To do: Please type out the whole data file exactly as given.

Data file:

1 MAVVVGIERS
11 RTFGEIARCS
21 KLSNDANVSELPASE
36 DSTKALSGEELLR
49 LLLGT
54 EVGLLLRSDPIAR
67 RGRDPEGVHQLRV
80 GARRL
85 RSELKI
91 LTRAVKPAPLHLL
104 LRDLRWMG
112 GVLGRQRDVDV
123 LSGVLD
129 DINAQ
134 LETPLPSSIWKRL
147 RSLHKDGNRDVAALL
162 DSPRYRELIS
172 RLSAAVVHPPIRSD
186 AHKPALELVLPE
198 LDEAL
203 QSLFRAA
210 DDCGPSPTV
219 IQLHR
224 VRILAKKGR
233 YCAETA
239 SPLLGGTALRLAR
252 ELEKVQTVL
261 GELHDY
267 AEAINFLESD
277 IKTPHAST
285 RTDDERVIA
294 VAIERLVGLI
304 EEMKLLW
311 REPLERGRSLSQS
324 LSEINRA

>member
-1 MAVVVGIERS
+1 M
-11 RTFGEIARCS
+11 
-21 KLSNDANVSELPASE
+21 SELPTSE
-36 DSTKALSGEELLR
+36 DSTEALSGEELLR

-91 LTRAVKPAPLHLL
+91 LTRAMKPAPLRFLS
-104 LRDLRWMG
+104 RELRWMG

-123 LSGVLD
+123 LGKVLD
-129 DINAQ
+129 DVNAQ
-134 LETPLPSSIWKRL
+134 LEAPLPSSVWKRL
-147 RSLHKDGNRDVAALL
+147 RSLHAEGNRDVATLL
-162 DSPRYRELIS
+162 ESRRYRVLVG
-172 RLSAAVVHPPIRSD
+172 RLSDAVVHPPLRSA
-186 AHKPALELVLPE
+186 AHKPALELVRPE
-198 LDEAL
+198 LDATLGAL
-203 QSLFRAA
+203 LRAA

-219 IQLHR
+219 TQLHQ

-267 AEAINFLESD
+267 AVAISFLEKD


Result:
1 MAVVVGIERS
11 RTFGEIARCS
21 KLSNDANVSELPASE
36 DSTKALSGEELLR
49 LLLGT
54 EVGLLLRSDPIAR
67 RGRDPEGVHQLRV
80 GARRL
85 RSELKI
91 LTRAVKPAPLHLL
104 LRDLRWMG
112 GVLGRQRDVDV
123 LSGVLD
129 DINAQ
134 LETPLPSSIWKRL
147 RSLHKDGNRDVAALL
162 DSPRYRELIS
172 RLSAAVVHPPIRSD
186 AHKPALELVLPE
198 LDEAL
203 QSLFRAA
210 DDCGPSPTV
219 IQLHR
224 VRILAKKGR
233 YCAETA
239 SPLLGGTALRLAR
252 ELEKVQTVL
261 GELHDY
267 AEAINFLESD
277 IKTPHAST
285 RTDDERVIA
294 VAIERLVGLI
304 EEMKLLW
311 REPLERGRSLSQS
324 LSEINRA

>member
-1 MAVVVGIERS
+1 M
-11 RTFGEIARCS
+11 
-21 KLSNDANVSELPASE
+21 SELPTSE
-36 DSTKALSGEELLR
+36 DSTEALSGEELLR

-91 LTRAVKPAPLHLL
+91 LTRAMKPAPLRFLS
-104 LRDLRWMG
+104 RELRWMG

-123 LSGVLD
+123 LGKVLD
-129 DINAQ
+129 DVNAQ
-134 LETPLPSSIWKRL
+134 LEAPLPSSVWKRL
-147 RSLHKDGNRDVAALL
+147 RSLHAEGNRDVATLL
-162 DSPRYRELIS
+162 ESRRYRVLVG
-172 RLSAAVVHPPIRSD
+172 RLSDAVVHPPLRSA
-186 AHKPALELVLPE
+186 AHKPALELVRPE
-198 LDEAL
+198 LDATLGAL
-203 QSLFRAA
+203 LRAA

-219 IQLHR
+219 TQLHQ

-267 AEAINFLESD
+267 AVAISFLEKD